Wave Three - Four Wax Kit
A wax kit for Wave Three - Four skiers should contain Swix HF 6 and HF 8 along with Start BWLF; waxes which cover the vast majority of conditions and get a racer the most fluoros and speed for the money.
|Wax Kit for Elite and Waves 1 + 2|
Get your skis ready
Just as I tell Wave Three racers, know your skis and grinds and select two pair of skis to prep for the race. Harden off your skis with two coats of hard wax like Swix CH6 or Swix CH4
Base Race Wax
Apply one or two layers of a low fluoro base wax like Start BWFL will help high fluoro layers bond with the polyethylene ski base.
Swix HF waxes are great picks - they have a high fluoro content for the money and have a great track record for delivering
Pure Fluoro Top Coat--powder
To make your skis repel water even more and go even faster, use a pure fluoro top coat. Swix FC100 Is one the best all around pure fluoros. It has been around for years and is still used by World Cup racers. Powder flouros like FC100 lasts a long time and work at the top performance for over 50 km. If you use flouros from a block you will notice diminished performance around 25km.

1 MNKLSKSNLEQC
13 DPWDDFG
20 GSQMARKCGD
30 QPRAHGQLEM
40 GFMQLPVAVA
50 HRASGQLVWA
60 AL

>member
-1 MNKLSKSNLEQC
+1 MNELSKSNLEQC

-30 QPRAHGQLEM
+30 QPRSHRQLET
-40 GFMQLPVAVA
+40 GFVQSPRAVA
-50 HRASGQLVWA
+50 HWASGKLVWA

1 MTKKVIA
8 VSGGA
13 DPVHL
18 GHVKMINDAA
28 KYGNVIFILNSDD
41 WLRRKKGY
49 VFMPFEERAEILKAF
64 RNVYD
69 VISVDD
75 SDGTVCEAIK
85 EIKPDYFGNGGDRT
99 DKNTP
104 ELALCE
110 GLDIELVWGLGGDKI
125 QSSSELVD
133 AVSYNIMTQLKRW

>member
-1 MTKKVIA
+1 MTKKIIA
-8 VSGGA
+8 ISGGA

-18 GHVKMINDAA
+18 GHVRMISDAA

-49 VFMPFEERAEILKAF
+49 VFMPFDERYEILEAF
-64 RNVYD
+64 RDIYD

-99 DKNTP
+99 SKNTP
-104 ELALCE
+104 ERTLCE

May not always need Pure Fluoros
With the right HF wax and If snow is clean and humidity low a Wave One or Wave Two Skiers can have very fast skis without a pure fluoro top-coat. Within the HF Temp ranges I have had some great races with straight HF Waxes.
Wave One/Elite Wax Kit
A marathon kit for a racer looking for top-flight performance should contain Start BWLF, Swix HF6 and HF8, and Swix HF100 fluoro powder. This will ensure the fastest skis possible and covers nearly all conditions.